• 252 third deciding step—second threshold value passed by critical energization value?
    • 254 maintenance requested for the elevator
    • 256 end of the brake test mode

Claims

1. An elevator comprising an electric linear motor comprising at least one linear stator designed to be located in a fixed correlation to an environment, particularly building, and at least one mover designed for connection with an elevator car to be moved and co-acting with the stator to move the car, which motor comprises a stator beam supporting said at least one stator, which stator beam has at least one side face carrying ferromagnetic poles of said stator spaced apart by a pitch, and which mover comprises at least one counter-face facing said side face(s) of the stator beam, in which counter-face electro-magnetic components of the mover are arranged to co-act with the ferromagnetic poles mounted on the stator beam, which elevator comprises an elevator brake, wherein the side face of the stator beam facing the mover and/or the counter face of the mover facing the side face of the stator beam comprise(s) a brake surface which form(s) the brake interface of the elevator brake.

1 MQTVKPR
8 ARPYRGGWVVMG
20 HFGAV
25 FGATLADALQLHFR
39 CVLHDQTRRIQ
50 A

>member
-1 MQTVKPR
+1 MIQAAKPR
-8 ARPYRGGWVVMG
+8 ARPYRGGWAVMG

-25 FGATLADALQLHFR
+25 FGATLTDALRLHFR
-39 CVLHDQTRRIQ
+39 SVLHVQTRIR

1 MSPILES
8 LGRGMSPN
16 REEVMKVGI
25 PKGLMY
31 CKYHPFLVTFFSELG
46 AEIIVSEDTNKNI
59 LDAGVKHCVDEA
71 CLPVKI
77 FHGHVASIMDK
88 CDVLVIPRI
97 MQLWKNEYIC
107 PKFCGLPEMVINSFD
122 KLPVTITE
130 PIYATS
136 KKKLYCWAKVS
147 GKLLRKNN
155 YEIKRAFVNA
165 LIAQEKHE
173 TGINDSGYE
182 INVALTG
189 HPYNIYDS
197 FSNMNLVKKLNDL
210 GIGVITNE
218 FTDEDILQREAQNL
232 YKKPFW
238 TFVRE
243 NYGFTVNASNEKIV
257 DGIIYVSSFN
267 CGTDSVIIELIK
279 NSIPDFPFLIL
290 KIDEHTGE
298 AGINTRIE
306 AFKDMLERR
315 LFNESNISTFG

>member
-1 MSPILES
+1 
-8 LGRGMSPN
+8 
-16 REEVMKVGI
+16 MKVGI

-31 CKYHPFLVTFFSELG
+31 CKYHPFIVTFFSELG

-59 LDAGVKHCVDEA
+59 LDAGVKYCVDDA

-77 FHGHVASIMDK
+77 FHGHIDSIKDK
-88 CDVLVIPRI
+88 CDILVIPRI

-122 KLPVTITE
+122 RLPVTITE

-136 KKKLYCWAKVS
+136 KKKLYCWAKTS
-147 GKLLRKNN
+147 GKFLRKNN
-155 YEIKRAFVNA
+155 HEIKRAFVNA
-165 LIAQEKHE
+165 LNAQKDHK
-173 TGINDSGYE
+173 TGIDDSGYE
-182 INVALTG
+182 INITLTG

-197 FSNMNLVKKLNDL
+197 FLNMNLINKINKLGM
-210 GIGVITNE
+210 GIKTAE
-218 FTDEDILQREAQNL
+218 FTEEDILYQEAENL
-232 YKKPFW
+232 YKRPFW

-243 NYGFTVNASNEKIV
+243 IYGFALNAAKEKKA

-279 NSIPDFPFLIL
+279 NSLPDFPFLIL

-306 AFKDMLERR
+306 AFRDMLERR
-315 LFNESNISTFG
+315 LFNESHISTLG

2. The elevator according to claim 1, wherein the side face of stator beam facing the mover and/or the counter face of the mover facing the side face of the stator beam comprises a brake pad, which is preferably releasably mounted to the mover/stator beam.

3. The elevator according to claim 1, wherein the electromagnetic components of the mover are configured to establish a magnetic counter-field keeping the counterface of the mover with a defined air gap to the stator beam's side face when energized whereas the mover's counterface is configured to be pulled against the stator beam's side face by the force of the permanent magnets, when the electromagnetic components of the mover are de-energized.

4. The elevator according to claim 2, wherein the elevator comprises a backup-power supply and an emergency stop circuit, which emergency stop circuit is connected to a position and/or velocity and/or acceleration sensor of the elevator, and which emergency stop circuit is configured to adjust the energization of the electromagnetic components of the mover depending on the signal of the above sensor(s).

5. The elevator according to claim 4, wherein the backup-power supply is a battery.

6. The elevator according to claim 5, comprising a battery monitoring circuit for monitoring the functional status of the battery.

7. The elevator according to claim 4, wherein the emergency stop circuit is configured to adjust the energization of the electromagnetic components of the mover such that the car stops within a defined stopping distance.